CBA Research Reports

Council for British Archaeology, 2000 (updated 2007)

Data copyright © Council for British Archaeology unless otherwise stated


Council for British Archaeology logo

Primary contact

Council for British Archaeology
St Mary's House
66 Bootham
York
YO30 7BZ
UK
Tel: 01904 671417
Fax: 01904 671384

Send e-mail enquiry

Resource identifiers

Digital Object Identifiers

Digital Object Identifiers (DOIs) are persistent identifiers which can be used to consistently and accurately reference digital objects and/or content. The DOIs provide a way for the ADS resources to be cited in a similar fashion to traditional scholarly materials. More information on DOIs at the ADS can be found on our help page.

Citing this DOI

DOIs should be the last element in a citation irrespective of the format used. The DOI citation should begin with "doi:" in lowercase followed by the DOI with no spaces between the ":" and the DOI.

doi:10.5284/1000332

DOIs can also be cited as a persistent link from another Web page. This is done by appending the DOI Resolver with the DOI. This would look like:

http://dx.doi.org/10.5284/1000332

However, if it is possible it is best to hide the URL in the href property of the <a> tag and have the link text be of the form doi:10.5284/1000332. The HTML for this would look like:

<a href="http://dx.doi.org/10.5284/1000332">doi:10.5284/1000332</a>
Sample Citation for this DOI

Council for British Archaeology (2007) CBA Research Reports [data-set]. York: Archaeology Data Service [distributor] (doi:10.5284/1000332)

Joint Information Systems Committee logo
Heds Digitisation Services logo

An Anglo-Saxon Watermill at Tamworth: Excavations in the Bolebridge Street area of Tamworth, Staffordshire in 1971 and 1978

Philip Rahtz and Robert Meeson (Eds.)

CBA Research Report No 83 (1992)

ISBN 0 906780 94 2


Abstract

Title page of report 83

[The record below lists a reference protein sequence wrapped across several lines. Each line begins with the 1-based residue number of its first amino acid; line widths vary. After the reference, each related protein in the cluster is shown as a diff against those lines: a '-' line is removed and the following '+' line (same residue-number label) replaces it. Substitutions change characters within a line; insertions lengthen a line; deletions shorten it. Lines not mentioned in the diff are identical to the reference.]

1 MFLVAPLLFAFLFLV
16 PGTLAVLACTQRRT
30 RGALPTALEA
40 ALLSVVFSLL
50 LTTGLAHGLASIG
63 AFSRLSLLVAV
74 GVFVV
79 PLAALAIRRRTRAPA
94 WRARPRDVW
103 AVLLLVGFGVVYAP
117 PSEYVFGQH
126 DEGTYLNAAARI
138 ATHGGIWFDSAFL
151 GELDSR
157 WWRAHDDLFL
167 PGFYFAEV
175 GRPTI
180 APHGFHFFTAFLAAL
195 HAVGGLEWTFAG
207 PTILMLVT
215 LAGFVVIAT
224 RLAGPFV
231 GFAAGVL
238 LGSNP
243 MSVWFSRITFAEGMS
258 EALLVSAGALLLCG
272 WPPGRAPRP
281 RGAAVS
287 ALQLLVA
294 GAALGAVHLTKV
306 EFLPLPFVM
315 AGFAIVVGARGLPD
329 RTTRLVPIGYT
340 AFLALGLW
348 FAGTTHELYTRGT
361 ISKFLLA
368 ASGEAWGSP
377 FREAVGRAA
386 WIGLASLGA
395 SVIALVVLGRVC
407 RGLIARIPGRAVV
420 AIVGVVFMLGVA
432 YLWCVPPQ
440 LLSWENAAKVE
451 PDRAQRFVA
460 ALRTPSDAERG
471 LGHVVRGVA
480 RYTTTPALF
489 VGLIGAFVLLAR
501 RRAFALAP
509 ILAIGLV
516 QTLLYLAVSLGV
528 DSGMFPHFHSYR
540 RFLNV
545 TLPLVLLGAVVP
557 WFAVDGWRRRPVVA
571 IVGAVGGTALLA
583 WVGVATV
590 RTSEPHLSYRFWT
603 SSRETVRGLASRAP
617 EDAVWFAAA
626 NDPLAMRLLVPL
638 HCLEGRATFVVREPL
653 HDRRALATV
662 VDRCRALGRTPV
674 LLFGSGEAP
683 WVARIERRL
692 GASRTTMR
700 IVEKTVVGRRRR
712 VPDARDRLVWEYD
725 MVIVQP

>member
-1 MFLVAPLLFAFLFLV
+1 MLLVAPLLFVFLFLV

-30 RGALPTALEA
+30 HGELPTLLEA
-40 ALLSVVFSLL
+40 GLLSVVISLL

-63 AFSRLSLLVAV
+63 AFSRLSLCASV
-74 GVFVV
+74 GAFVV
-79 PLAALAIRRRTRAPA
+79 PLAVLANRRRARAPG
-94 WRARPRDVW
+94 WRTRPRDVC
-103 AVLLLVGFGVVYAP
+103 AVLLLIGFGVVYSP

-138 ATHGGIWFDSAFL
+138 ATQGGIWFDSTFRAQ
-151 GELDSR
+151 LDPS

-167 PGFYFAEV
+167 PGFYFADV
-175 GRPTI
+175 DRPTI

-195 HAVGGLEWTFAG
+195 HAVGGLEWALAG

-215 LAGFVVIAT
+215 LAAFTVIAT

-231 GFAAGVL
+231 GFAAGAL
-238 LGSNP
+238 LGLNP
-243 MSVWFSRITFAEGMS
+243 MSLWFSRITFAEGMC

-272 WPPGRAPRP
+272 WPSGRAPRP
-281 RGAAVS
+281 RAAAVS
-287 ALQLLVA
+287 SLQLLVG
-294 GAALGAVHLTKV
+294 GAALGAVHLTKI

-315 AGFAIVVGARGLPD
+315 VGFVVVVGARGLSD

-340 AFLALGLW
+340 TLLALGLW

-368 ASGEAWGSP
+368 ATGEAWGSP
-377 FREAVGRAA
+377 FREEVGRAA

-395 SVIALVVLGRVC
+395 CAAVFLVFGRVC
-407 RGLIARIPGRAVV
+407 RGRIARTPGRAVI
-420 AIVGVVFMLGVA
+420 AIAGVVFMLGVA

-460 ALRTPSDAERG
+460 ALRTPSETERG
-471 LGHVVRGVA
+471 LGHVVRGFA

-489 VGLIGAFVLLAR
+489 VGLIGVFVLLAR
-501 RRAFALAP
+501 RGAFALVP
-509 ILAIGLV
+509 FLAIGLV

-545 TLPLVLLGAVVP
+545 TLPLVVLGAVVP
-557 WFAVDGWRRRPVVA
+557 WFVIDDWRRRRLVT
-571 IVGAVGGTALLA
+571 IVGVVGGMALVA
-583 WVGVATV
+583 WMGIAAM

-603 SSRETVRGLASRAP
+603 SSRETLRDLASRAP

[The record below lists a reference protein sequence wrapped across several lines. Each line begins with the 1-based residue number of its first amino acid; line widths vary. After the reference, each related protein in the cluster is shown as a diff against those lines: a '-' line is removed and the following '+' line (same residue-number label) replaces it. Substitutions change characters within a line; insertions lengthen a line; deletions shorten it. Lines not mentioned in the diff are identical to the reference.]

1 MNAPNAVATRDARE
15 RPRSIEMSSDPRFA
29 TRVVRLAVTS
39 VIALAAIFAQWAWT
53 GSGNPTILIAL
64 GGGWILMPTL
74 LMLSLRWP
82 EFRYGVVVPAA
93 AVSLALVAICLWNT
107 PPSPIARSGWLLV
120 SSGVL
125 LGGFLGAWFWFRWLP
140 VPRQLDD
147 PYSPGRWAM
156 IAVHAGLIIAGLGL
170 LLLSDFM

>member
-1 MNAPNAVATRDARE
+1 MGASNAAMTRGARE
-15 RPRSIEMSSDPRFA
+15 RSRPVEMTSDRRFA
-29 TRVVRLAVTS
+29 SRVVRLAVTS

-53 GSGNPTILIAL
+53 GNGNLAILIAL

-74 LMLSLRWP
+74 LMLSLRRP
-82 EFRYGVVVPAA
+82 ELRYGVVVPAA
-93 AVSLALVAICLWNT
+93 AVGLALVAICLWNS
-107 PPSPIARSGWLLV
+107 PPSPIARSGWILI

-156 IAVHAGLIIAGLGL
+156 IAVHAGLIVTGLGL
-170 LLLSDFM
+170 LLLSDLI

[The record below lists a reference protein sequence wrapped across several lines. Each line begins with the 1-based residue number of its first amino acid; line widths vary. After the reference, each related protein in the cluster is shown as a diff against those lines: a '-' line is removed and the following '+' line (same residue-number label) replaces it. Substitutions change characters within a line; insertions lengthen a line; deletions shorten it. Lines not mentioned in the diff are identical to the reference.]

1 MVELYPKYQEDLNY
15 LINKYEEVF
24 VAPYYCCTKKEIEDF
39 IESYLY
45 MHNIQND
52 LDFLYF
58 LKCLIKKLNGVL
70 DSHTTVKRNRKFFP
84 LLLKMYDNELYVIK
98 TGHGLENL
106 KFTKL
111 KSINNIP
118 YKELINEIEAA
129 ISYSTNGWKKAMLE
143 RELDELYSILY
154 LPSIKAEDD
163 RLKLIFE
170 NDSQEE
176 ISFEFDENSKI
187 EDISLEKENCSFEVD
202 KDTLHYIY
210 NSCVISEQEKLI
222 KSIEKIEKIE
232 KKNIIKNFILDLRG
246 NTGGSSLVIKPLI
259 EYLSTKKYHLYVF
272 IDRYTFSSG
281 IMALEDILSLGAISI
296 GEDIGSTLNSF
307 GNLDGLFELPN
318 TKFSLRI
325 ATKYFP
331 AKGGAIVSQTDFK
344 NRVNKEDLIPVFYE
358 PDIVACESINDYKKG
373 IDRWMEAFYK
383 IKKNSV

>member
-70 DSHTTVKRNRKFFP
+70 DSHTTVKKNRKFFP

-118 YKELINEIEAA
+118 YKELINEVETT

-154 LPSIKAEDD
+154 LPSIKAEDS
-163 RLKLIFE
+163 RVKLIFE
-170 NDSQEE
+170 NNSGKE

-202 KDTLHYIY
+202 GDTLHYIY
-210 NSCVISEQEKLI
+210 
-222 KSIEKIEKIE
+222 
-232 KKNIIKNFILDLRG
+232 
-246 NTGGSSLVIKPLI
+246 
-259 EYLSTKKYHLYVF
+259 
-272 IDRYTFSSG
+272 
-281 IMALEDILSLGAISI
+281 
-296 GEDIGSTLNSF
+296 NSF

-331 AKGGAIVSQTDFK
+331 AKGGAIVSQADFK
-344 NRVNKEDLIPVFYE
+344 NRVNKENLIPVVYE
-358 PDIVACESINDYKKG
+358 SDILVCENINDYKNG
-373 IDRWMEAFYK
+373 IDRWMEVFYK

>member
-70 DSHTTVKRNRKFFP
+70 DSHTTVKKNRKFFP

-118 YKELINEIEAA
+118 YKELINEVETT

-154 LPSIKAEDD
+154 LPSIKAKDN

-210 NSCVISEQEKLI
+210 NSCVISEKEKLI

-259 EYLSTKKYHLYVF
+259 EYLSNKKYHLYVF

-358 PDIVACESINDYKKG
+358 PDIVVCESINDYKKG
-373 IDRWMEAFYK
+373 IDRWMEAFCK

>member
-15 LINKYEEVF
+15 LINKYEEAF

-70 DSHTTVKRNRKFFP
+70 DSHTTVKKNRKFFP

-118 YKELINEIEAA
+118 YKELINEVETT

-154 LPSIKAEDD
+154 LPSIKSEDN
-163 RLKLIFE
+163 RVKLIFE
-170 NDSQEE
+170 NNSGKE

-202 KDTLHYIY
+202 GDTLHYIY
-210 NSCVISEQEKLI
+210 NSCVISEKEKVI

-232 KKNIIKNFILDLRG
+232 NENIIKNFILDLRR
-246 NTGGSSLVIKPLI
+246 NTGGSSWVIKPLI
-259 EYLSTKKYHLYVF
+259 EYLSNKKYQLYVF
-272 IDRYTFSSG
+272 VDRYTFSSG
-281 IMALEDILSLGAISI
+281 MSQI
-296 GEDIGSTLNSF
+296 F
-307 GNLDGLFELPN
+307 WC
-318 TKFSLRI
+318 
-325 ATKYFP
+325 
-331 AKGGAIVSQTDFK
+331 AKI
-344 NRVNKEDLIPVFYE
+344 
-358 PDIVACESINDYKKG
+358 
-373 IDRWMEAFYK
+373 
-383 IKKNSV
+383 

This report describes rescue excavations in 1971 and 1978 in the south-east corner of Tamworth, outside the Saxon defences, but just inside (and incorporating part of) the medieval town ditch. The first substantial activity in the area was the construction of a horizontal-wheeled watermill in the mid 9th century AD or earlier, powered by a leat which drew water from the River Anker. This first mill fell into disuse, either because it was destroyed or more probably because it developed water leakage. The second mill was built on the residues of the first, and is dated by dendrochronology to the mid 9th century or possibly a little later. It also was of the horizontal-wheeled type, with a millpool at a higher level, fed by a reconstructed new leat. Substantial remains survived of this mill, including the foundations of the millpool, wheelhouse, and outfall revetment; Bolebridge Street was carried across the leat by a wooden bridge. The remains are notable not only for their contribution to molinology but also for their contribution to our knowledge of major Anglo-Saxon carpentry techniques. Among the finds were the sole-tree of the mill, with its steel bearing; one of the wheel-paddles; many fragments of millstones, of local stone and imported lava; fragments of the clay bed in which the lower millstone was set; and the residues of lead window-cames. Grain and grain impressions include oats and possibly barley. The second mill was destroyed by fire. After some lapse of time, the area it had occupied was sealed by metalling, many of the timbers were robbed, and timber and stone roads were laid down, possibly leading to the river bank. Other areas of gravel spread are associated with Stamford ware and other pottery of the later 11th-13th centuries. The leat area was filled in, and a bank or causeway carried Bolebridge Street across it. An associated ditch, draining eastwards, helped to keep this from becoming waterlogged. The medieval town ditch was dug across the southern part of the site, in more than one phase. Medieval occupation in the area included a possible jetty close to the then bank of the River Anker. The ditch filled with silt and rubbish in the 13th century and later. From the later medieval period onwards, following land reclamation there was considerable industrial activity, principally of metal-working, and the processing of animal products. In post-medieval times, metal-working is represented by a series of hearths and furnaces. Buildings were erected over the area, as 70-74 Bolebridge Street, which survived until 1971. Apart from the Saxon finds, there is a useful series of medieval and later pottery and a valuable range of environmental data from post-mill contexts.